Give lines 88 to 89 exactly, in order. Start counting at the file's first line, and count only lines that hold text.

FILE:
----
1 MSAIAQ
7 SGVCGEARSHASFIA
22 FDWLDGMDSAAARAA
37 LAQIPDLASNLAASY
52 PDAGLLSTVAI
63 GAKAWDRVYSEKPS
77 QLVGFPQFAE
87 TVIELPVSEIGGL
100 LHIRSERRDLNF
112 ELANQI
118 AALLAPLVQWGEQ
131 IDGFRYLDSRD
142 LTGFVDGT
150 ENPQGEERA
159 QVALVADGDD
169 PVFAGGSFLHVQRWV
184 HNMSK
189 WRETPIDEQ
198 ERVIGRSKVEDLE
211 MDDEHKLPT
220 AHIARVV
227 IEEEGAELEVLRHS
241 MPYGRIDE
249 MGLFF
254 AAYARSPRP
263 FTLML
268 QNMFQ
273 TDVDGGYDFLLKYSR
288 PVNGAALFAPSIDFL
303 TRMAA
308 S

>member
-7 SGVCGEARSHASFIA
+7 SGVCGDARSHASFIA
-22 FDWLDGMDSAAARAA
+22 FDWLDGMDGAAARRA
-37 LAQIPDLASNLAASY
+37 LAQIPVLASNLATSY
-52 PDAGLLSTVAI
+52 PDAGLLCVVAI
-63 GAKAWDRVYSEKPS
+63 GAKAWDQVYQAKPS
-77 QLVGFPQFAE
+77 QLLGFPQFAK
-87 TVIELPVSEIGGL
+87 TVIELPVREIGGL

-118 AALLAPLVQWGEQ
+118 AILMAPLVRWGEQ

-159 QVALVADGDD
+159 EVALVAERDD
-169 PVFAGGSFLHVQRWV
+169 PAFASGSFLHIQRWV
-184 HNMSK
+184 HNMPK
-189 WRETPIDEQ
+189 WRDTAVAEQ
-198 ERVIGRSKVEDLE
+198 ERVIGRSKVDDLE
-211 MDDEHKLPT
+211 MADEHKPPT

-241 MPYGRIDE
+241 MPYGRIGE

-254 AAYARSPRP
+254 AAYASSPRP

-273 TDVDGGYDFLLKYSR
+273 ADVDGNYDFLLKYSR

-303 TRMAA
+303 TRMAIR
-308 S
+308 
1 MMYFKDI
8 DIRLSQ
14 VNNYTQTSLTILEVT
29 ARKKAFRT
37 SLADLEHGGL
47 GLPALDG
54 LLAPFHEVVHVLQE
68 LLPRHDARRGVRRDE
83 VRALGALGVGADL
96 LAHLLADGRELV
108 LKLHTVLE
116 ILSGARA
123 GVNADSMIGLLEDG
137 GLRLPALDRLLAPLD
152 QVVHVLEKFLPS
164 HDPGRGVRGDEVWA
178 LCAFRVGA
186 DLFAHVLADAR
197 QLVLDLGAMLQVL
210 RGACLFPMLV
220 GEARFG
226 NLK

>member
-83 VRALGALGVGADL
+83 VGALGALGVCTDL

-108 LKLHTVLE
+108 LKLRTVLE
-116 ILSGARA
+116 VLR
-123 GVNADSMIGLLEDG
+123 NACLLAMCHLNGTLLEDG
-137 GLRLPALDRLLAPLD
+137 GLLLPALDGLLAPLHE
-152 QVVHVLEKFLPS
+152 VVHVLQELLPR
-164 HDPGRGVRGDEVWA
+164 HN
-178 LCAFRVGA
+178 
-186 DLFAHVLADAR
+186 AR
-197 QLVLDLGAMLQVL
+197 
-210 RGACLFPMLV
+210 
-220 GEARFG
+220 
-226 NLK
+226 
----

186 DLFAHVLADAR
197 QLVLDLGAMLQVL